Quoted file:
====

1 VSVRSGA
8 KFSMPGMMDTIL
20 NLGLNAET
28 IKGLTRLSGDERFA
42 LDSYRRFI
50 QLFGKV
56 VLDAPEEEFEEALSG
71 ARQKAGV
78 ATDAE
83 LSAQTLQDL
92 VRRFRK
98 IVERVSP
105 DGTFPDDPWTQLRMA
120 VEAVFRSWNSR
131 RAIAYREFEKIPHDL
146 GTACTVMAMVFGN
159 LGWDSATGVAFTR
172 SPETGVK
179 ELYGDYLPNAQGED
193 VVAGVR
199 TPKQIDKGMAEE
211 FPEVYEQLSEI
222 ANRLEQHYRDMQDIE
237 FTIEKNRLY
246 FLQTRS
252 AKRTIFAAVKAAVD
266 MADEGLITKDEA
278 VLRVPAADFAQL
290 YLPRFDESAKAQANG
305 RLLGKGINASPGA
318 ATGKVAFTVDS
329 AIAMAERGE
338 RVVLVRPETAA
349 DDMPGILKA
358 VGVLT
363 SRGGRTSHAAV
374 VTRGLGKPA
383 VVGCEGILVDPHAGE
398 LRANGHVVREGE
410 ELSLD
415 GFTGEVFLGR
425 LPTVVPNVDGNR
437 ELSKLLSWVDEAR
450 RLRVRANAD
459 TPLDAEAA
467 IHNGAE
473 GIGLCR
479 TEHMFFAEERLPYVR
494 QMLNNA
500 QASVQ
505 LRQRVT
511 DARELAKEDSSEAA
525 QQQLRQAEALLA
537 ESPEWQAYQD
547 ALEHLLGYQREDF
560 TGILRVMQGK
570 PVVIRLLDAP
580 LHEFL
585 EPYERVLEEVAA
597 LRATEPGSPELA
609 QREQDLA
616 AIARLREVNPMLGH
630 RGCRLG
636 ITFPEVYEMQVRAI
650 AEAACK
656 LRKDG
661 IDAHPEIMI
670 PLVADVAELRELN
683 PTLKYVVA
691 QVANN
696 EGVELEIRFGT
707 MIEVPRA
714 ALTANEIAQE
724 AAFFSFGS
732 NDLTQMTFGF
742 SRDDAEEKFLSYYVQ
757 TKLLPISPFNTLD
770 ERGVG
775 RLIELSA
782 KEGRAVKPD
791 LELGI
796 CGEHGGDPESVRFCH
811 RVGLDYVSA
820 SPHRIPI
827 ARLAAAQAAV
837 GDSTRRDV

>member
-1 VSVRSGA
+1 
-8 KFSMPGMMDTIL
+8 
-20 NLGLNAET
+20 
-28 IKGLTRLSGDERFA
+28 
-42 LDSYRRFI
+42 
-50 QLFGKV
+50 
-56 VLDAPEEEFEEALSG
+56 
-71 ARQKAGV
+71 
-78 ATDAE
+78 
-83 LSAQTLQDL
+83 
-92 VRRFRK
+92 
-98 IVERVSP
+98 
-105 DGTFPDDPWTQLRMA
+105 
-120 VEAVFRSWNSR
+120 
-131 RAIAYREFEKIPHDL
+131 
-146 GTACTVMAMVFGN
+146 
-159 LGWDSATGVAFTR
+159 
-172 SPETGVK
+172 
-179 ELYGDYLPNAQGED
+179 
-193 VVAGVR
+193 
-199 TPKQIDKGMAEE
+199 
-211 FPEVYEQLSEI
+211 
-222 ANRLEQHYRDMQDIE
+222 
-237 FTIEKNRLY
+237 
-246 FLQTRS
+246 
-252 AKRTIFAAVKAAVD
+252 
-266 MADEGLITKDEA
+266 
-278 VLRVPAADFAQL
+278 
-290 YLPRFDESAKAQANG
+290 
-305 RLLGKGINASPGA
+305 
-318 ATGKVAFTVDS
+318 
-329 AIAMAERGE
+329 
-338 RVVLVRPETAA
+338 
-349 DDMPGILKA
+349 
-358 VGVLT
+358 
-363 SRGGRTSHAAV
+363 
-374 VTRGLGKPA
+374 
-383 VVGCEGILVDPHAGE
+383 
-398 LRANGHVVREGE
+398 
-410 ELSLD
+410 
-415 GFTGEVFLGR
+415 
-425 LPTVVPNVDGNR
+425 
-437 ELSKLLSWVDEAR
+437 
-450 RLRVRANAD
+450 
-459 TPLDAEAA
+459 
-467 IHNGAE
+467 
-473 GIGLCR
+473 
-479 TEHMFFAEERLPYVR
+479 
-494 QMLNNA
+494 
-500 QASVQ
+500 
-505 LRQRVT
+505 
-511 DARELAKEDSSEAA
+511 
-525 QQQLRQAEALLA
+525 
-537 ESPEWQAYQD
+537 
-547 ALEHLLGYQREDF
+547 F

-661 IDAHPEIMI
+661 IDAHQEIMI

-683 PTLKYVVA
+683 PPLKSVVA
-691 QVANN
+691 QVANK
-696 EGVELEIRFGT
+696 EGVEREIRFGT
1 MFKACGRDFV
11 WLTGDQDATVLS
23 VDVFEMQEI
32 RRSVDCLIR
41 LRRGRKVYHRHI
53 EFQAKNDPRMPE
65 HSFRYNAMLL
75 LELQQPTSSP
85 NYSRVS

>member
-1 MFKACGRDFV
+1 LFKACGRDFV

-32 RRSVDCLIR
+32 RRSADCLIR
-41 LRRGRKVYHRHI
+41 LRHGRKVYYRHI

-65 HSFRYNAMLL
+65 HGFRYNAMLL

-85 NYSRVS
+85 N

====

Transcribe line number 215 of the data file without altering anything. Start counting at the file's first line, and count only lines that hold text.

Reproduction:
>member